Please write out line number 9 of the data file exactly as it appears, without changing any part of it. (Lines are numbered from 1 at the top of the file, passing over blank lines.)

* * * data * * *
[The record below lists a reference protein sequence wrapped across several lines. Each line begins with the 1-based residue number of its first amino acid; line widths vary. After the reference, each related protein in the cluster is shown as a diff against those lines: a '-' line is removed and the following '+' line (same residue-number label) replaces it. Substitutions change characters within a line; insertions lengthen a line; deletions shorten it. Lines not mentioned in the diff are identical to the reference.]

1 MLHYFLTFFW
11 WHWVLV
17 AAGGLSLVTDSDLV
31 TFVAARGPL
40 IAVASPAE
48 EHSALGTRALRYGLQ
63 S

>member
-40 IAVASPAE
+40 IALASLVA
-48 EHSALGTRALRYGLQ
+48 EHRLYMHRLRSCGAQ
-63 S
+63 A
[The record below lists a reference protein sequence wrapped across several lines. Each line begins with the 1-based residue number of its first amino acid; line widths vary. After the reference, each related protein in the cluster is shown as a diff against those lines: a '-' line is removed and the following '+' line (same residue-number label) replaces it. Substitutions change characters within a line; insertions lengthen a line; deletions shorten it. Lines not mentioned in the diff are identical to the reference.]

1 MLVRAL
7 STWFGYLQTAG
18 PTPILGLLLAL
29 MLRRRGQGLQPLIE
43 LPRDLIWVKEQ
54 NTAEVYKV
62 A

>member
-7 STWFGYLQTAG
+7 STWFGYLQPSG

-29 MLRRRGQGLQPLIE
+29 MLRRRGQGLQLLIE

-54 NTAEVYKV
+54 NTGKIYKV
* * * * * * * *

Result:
>member